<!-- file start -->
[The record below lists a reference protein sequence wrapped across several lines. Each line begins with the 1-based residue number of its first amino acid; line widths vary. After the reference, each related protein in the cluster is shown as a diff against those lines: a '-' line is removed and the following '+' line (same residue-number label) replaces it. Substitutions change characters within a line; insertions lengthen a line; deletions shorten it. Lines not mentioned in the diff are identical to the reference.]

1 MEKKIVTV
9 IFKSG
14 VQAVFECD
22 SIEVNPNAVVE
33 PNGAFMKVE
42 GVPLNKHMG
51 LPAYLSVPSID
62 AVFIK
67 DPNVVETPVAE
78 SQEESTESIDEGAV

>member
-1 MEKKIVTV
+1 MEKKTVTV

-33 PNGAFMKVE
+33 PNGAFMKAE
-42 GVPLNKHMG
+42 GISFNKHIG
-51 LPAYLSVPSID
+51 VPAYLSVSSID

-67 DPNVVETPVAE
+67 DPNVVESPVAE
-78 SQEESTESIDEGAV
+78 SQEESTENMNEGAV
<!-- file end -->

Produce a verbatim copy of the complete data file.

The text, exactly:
[The record below lists a reference protein sequence wrapped across several lines. Each line begins with the 1-based residue number of its first amino acid; line widths vary. After the reference, each related protein in the cluster is shown as a diff against those lines: a '-' line is removed and the following '+' line (same residue-number label) replaces it. Substitutions change characters within a line; insertions lengthen a line; deletions shorten it. Lines not mentioned in the diff are identical to the reference.]

1 MEKKIVTV
9 IFKSG
14 VQAVFECD
22 SIEVNPNAVVE
33 PNGAFMKVE
42 GVPLNKHMG
51 LPAYLSVPSID
62 AVFIK
67 DPNVVETPVAE
78 SQEESTESIDEGAV

>member
-1 MEKKIVTV
+1 MEKKTVTV

-33 PNGAFMKVE
+33 PNGAFMKAE
-42 GVPLNKHMG
+42 GISFNKHIG
-51 LPAYLSVPSID
+51 VPAYLSVSSID

-67 DPNVVETPVAE
+67 DPNVVESPVAE
-78 SQEESTESIDEGAV
+78 SQEESTENMNEGAV